His research covered Iranian history in all periods of the Islamic era. He was particularly interested in the Mongol and Safavid periods with regard to Iran’s integration into large-scale geopolitical contexts and the formation of a historically shaped notion of Iran. His work on diplomatic, administrative, and economic history was based on an interest in the concrete foundations of social orders and the functional mechanisms of political power structures. On current political events, about which he was always very well informed, he commented less in terms of ideological debates than with a focus on their specific historical, economic, and administrative contexts. This approach is illustrated, for instance, in an article published in 1983 in which he examined ʿolamāʾ-state relations from the Safavid period to the Islamic Revolution by analyzing the institutional and administrative structures that paved the way for the clerical takeover in 1979. As early as the 1970s, he directed his scholarly attention to Central Asia and was instrumental in establishing Central Asian studies as an integral part of the field of Iranian studies. Following the collapse of the Soviet Union, he reflected in historical depth on the complicated independence processes of the Central Asian states. Many of his later works deal with longue durée phenomena, macro-historical, transregional, and global historical perspectives.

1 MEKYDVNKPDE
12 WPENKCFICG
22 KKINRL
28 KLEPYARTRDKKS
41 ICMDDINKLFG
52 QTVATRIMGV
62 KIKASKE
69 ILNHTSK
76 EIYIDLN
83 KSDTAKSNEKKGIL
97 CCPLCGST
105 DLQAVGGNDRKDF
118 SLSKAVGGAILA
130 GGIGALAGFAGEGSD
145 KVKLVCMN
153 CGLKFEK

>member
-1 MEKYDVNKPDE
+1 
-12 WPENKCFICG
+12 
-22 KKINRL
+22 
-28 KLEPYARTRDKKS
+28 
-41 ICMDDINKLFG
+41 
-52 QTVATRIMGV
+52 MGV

In several topical fields, his studies have proposed and brought about significant paradigm shifts. Based on territorial and hegemonial conceptions, he identified (1997) the Il-khanid period as a root of the notion of Iranian identity and territoriality. He coined (1999) the term “Persophonia” to characterize the Persian language in its long-term historical function as a transregional contact language that created a common, large-scale, dynamic, and polycentric cultural context. This perspective overrides Iranocentric approaches and overlaps to some extent with Marshall Hodgson’s concept of the “Persianate,” which has been eponymous to this journal and its affiliated scholarly association and has sparked a large body of recent research in the field of Iranian studies. Bert Fragner continued his scholarly activities even after retirement and was able to complete major projects, such as a chapter on the literary aspects of Persian historiography in the fifth volume of A History of Persian Literature (2021).